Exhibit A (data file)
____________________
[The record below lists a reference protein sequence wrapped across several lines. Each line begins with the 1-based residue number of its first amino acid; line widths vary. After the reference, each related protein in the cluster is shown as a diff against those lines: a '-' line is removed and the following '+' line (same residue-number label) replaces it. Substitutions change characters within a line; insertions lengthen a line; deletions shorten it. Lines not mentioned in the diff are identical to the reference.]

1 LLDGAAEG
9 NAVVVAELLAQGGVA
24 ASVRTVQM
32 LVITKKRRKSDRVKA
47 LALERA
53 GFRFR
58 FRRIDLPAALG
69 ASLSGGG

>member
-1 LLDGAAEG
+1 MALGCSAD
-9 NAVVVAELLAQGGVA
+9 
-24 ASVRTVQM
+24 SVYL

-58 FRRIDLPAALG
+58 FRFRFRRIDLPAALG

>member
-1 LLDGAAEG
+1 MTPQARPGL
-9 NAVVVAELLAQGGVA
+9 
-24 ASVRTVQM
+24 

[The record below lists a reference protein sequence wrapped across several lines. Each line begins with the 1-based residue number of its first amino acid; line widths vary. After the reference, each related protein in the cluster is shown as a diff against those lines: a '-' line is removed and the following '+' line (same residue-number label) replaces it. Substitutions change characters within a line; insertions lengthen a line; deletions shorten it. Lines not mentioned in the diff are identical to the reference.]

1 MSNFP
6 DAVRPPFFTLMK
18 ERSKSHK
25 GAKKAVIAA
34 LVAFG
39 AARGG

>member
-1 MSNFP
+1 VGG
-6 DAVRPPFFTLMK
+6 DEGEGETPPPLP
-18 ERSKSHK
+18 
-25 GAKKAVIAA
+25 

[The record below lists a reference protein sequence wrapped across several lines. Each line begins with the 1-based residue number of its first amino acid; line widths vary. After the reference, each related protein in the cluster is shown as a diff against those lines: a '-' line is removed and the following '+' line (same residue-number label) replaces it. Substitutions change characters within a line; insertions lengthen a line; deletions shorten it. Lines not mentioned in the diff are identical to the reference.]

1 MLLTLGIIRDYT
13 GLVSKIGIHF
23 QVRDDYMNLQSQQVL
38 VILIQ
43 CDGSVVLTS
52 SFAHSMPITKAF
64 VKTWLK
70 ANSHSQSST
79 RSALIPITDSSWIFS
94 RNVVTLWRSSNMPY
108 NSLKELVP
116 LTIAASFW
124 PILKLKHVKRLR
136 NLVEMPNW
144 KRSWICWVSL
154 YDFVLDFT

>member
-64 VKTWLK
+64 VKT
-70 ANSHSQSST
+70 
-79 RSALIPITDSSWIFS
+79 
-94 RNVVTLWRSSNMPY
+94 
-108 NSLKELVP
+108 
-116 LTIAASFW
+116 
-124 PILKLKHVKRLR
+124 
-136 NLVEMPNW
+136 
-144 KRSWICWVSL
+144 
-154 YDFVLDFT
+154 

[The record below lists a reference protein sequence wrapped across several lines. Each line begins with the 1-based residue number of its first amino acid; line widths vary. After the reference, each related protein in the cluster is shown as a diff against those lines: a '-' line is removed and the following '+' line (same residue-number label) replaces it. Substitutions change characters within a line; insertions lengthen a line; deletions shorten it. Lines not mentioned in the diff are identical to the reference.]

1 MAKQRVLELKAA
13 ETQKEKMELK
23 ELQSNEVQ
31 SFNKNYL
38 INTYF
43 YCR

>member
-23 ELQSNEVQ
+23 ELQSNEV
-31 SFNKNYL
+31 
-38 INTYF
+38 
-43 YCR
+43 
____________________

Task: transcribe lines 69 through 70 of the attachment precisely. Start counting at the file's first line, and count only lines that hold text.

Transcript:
+108 
-116 LTIAASFW